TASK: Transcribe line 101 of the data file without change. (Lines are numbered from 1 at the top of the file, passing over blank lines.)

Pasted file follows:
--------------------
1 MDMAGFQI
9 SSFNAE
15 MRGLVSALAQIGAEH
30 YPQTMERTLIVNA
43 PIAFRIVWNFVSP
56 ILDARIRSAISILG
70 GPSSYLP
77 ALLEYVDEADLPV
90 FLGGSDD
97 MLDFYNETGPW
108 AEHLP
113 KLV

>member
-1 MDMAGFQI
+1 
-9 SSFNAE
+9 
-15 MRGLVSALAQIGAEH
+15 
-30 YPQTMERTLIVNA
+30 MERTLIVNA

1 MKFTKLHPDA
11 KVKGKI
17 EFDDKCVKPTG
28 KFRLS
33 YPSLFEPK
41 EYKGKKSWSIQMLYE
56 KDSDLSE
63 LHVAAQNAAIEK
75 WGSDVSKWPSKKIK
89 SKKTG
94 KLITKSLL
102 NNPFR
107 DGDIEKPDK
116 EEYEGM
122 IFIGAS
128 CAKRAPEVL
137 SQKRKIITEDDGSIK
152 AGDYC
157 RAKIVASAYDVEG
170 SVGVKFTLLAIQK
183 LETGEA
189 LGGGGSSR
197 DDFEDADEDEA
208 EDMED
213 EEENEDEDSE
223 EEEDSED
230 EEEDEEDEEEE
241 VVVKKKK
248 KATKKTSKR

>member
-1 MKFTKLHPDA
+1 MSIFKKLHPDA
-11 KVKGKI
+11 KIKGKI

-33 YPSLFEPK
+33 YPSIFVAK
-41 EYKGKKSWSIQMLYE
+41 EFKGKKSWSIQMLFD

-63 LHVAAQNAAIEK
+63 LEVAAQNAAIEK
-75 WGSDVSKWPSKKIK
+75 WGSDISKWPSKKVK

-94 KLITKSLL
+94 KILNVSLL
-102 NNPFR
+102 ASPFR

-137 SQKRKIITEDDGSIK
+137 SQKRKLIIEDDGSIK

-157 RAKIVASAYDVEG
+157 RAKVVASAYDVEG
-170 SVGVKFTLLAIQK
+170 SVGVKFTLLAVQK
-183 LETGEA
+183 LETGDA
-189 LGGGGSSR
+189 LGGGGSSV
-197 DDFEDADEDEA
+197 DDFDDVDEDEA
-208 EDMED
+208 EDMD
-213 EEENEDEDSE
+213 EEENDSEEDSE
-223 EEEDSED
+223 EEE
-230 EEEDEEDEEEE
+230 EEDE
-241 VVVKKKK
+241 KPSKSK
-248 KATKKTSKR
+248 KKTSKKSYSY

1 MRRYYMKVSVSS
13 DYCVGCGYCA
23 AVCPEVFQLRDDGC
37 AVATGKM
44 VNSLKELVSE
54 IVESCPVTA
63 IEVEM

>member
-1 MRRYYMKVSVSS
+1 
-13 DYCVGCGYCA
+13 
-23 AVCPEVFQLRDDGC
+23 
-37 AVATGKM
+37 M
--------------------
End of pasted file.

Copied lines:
+1 